Research shows the female hormone estrogen can affect the immune system. One study reported in 2018 in the journal Science Signaling found that estrogen hormone secretion could contribute to the development of autoimmune disease in women.

According to a 2020 report in the journal Cureus, pregnancy causes an invasion of hormonal and body changes that may continue up to a year post-pregnancy. These changes—metabolic rates, lipid levels, and weight gain— can trigger autoimmune responses.

In addition, pregnancy will include significant changes to estriol, progesterone, and prolactin hormone levels. In women who have autoimmune diseases, pregnancy can either improve or flare-up (worsen) these conditions.

Other evidence shows that a fetus relies on the mother’s immune system, potentially causing the maternal immune system to suppress itself in order to protect the fetus. A suppressed immune system is another possible trigger for the development of an autoimmune disease, as are hormonal changes in the post-partum period.

There is also evidence that fetal cells may remain and circulate in a women’s body many years after pregnancy. These cells might be involved in the development or worsening of some autoimmune disorders.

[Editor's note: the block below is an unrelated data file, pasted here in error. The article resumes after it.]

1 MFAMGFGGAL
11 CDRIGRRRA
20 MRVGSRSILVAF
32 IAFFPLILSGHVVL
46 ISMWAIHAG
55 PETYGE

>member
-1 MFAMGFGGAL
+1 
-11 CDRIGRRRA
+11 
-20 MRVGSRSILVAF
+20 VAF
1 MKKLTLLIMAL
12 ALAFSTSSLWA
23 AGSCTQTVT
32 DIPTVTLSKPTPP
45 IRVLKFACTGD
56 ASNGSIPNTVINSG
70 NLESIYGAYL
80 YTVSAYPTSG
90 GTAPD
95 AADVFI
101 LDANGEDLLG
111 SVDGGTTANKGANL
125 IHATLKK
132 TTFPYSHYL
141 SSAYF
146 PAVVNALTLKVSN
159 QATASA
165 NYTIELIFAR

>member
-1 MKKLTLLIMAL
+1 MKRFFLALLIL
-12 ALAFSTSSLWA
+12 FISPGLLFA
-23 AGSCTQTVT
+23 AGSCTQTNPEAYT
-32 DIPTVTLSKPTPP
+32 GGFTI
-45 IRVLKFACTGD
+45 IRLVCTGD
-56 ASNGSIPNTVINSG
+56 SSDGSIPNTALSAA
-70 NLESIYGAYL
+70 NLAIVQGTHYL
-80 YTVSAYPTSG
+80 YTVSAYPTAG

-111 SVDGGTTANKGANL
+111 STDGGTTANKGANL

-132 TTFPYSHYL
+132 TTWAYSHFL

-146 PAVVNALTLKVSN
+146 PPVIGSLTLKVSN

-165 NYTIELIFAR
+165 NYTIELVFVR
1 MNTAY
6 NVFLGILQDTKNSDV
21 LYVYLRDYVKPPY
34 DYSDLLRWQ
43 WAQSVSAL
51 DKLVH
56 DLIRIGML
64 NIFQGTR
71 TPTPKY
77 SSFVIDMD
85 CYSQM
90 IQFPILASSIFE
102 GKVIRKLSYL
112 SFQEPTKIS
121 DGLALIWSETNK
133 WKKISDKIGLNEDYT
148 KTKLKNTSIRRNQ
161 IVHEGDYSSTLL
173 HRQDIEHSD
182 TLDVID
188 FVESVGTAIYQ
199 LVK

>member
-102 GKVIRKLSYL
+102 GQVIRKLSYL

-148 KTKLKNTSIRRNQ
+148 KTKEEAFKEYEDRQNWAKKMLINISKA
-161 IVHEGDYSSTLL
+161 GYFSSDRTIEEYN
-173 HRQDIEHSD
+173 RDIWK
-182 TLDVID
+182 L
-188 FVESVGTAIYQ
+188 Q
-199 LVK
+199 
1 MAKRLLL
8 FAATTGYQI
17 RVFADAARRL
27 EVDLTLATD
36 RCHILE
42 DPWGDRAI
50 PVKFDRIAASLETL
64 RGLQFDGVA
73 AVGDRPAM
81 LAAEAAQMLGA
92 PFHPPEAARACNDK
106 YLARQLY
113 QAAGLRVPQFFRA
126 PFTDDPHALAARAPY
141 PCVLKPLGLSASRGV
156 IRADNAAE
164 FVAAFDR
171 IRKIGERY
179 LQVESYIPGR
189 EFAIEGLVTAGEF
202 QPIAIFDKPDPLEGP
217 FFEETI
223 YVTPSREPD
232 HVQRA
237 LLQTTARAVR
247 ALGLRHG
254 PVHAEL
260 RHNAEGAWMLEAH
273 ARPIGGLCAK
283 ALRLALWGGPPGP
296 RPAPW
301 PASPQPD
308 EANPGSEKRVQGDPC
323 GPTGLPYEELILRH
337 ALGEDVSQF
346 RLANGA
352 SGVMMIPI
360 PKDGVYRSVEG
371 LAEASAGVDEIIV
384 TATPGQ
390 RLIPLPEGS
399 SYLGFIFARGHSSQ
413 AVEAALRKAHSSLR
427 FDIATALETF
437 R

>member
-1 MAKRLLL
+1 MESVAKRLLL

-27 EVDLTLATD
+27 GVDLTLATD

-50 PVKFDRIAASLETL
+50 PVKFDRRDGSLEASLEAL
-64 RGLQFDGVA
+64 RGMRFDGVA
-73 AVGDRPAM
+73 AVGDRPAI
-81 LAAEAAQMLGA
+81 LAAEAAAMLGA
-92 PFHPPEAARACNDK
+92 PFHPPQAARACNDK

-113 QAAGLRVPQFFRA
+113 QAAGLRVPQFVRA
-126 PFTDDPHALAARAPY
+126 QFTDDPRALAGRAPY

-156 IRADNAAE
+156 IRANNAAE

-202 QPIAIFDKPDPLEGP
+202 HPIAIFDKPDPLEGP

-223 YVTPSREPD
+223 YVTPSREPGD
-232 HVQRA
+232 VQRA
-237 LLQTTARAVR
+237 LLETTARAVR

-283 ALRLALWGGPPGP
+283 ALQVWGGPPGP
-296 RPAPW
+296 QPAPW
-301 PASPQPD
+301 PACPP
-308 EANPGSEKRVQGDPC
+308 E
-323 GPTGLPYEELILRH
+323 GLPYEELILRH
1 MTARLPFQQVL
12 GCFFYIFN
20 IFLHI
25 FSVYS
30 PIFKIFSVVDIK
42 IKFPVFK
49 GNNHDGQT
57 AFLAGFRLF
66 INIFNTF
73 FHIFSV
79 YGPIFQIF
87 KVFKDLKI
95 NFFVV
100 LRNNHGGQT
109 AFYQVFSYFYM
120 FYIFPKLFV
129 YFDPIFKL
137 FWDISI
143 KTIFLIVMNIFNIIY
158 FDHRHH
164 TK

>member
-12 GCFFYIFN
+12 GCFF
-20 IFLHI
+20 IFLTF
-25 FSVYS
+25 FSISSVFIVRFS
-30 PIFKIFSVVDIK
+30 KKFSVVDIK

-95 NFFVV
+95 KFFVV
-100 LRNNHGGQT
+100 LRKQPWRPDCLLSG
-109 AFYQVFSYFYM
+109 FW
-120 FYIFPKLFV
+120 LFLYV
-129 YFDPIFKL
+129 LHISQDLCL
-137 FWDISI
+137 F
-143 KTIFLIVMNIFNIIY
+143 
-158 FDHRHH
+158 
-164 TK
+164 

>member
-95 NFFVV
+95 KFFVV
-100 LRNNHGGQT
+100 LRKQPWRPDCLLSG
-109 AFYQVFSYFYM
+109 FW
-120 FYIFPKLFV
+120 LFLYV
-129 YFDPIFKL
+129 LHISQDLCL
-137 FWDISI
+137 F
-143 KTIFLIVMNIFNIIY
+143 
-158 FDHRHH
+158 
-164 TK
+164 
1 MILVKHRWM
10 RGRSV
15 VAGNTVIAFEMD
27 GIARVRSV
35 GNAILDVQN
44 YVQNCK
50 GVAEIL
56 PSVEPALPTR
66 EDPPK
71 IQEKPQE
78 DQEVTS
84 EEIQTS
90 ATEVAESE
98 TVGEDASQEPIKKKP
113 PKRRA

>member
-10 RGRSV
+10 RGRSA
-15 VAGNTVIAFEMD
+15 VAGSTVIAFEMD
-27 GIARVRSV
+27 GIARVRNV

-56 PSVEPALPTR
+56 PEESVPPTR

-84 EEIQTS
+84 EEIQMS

Genetic Susceptibility

Some researchers think because women have two X chromosomes, they are genetically predisposed to developing autoimmune diseases. They suspect defects in X chromosomes are related to autoimmunity. And because women have two X chromosomes, their risk for autoimmune diseases could be two or more times higher than for men.

A 2019 study from researchers at the University of California Los Angeles (UCLA) revealed a specific genetic gene in X chromosomes might offer some explanation as to why women and girls are more susceptible to autoimmune conditions like RA and MS.

This gene is known as KDm6a and was found to be more evident in women’s cells. The researchers also found similar evidence in female mice. When the gene was eliminated in the female mice, they had improved symptoms, less inflammation, and less spinal cord damage.